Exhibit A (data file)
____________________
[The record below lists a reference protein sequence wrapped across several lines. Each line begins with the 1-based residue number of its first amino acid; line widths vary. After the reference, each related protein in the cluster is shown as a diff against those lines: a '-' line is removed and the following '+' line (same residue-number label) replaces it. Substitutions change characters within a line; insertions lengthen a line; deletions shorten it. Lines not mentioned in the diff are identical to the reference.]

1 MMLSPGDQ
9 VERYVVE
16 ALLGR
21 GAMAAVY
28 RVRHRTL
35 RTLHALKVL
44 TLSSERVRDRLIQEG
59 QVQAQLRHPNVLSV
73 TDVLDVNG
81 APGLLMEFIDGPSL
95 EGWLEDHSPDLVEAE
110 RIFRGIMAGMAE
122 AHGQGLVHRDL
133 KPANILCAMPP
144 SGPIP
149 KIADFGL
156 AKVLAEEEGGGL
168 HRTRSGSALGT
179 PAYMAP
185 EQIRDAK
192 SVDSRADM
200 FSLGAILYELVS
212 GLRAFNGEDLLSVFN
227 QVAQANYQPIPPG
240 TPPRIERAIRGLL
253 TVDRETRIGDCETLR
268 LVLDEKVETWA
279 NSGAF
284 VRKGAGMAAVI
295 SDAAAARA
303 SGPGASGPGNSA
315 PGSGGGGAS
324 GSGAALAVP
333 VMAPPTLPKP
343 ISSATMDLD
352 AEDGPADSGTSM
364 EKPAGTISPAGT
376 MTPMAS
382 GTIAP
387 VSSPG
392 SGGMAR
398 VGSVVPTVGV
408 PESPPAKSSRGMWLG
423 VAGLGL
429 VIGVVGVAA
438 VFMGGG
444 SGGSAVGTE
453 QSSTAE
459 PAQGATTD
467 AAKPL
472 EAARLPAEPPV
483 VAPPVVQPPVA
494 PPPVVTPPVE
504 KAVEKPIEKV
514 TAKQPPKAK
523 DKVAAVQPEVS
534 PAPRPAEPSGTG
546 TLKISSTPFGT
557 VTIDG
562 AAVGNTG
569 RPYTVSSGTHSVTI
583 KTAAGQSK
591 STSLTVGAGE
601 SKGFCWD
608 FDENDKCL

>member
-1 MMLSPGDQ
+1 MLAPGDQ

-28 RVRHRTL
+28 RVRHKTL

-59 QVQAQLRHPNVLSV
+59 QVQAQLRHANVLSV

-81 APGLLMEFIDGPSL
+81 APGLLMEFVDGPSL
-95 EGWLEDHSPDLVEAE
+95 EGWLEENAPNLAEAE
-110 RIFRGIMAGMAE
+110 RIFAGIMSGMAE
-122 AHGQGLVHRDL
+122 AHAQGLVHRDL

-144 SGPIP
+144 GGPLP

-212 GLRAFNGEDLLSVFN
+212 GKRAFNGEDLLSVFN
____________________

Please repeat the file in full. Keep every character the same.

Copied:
[The record below lists a reference protein sequence wrapped across several lines. Each line begins with the 1-based residue number of its first amino acid; line widths vary. After the reference, each related protein in the cluster is shown as a diff against those lines: a '-' line is removed and the following '+' line (same residue-number label) replaces it. Substitutions change characters within a line; insertions lengthen a line; deletions shorten it. Lines not mentioned in the diff are identical to the reference.]

1 MMLSPGDQ
9 VERYVVE
16 ALLGR
21 GAMAAVY
28 RVRHRTL
35 RTLHALKVL
44 TLSSERVRDRLIQEG
59 QVQAQLRHPNVLSV
73 TDVLDVNG
81 APGLLMEFIDGPSL
95 EGWLEDHSPDLVEAE
110 RIFRGIMAGMAE
122 AHGQGLVHRDL
133 KPANILCAMPP
144 SGPIP
149 KIADFGL
156 AKVLAEEEGGGL
168 HRTRSGSALGT
179 PAYMAP
185 EQIRDAK
192 SVDSRADM
200 FSLGAILYELVS
212 GLRAFNGEDLLSVFN
227 QVAQANYQPIPPG
240 TPPRIERAIRGLL
253 TVDRETRIGDCETLR
268 LVLDEKVETWA
279 NSGAF
284 VRKGAGMAAVI
295 SDAAAARA
303 SGPGASGPGNSA
315 PGSGGGGAS
324 GSGAALAVP
333 VMAPPTLPKP
343 ISSATMDLD
352 AEDGPADSGTSM
364 EKPAGTISPAGT
376 MTPMAS
382 GTIAP
387 VSSPG
392 SGGMAR
398 VGSVVPTVGV
408 PESPPAKSSRGMWLG
423 VAGLGL
429 VIGVVGVAA
438 VFMGGG
444 SGGSAVGTE
453 QSSTAE
459 PAQGATTD
467 AAKPL
472 EAARLPAEPPV
483 VAPPVVQPPVA
494 PPPVVTPPVE
504 KAVEKPIEKV
514 TAKQPPKAK
523 DKVAAVQPEVS
534 PAPRPAEPSGTG
546 TLKISSTPFGT
557 VTIDG
562 AAVGNTG
569 RPYTVSSGTHSVTI
583 KTAAGQSK
591 STSLTVGAGE
601 SKGFCWD
608 FDENDKCL

>member
-1 MMLSPGDQ
+1 MLAPGDQ

-28 RVRHRTL
+28 RVRHKTL

-59 QVQAQLRHPNVLSV
+59 QVQAQLRHANVLSV

-81 APGLLMEFIDGPSL
+81 APGLLMEFVDGPSL
-95 EGWLEDHSPDLVEAE
+95 EGWLEENAPNLAEAE
-110 RIFRGIMAGMAE
+110 RIFAGIMSGMAE
-122 AHGQGLVHRDL
+122 AHAQGLVHRDL

-144 SGPIP
+144 GGPLP

-212 GLRAFNGEDLLSVFN
+212 GKRAFNGEDLLSVFN